Resplendent Quetzal

  • Resplendent Quetzal
  • Resplendent Quetzal
  • Resplendent Quetzal
  • Resplendent Quetzal
  • Resplendent Quetzal

Ancient Aztec and Maya regarded the Resplendent Quetzal’s bright feathers as objects of power, beauty and adornment. Quetzals are threatened by habitat loss, but many now live safely in protected cloud forests of Central America where they are beloved by bird watchers.


Resplendent Quetzal by David Steadman

The Resplendent Quetzal is certainly one of the world’s most spectacular birds. The emerald-green shades that it has in its plumage, especially those long tail feathers, have impressed people for thousands of years. The Quetzal was important to the Aztec and the Maya. Today the Quetzal represents – maybe more than any other single bird, in the New World anyway, in the Americas – represents conservation of tropical forests.

The Resplendent Quetzal lives in cloud forests from southern Mexico to Panama, anywhere between about 4 to 7,000 feet elevation in these really moist, cloud-laden, very biologically rich forests. The Resplendent Quetzal needs these forests – it can’t live in a field, it can’t live in isolated trees, it can’t really tolerate much of a level of deforestation at all. So the Quetzal has become a flagship species for preserving cloud forests. In various places throughout its range, again from southern Mexico to Panama, where you have tracts of cloud forest that have been preserved mainly as national parks – some as private reserves – the Quetzal population is in fact thriving.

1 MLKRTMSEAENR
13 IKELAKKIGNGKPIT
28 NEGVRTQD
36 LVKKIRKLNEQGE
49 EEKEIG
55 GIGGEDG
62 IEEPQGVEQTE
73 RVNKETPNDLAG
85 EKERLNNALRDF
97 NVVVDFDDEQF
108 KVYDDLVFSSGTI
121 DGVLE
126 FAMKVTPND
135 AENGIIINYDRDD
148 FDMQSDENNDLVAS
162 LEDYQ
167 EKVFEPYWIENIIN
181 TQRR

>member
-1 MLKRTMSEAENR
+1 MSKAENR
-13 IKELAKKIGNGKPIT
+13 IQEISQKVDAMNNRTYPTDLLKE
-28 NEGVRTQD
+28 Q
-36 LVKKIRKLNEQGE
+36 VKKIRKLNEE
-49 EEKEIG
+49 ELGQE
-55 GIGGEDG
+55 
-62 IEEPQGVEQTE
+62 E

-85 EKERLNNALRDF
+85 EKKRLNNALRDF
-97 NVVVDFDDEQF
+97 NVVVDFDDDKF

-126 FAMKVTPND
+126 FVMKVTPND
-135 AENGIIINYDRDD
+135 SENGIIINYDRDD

Especially for people from say, North America or Europe or something, to see a Quetzal in the cloud forest in these beautiful, very picturesque settings is quite the thrill of a lifetime. So we really admire the Quetzal for its sheer beauty as well as for its role – obviously not consciously – but for its role in conservation. The Quetzal is also important in these forests for dispersing fruits of trees, so the Quetzal actually helps keep the forest healthy.

David Steadman
Curator, Ornithology
Florida Museum of Natural History


Resplendent Quetzal (Pharomachrus moccino)
From Chiapas, Mexico, 1968

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Resplendent QuetzalRadha Krueger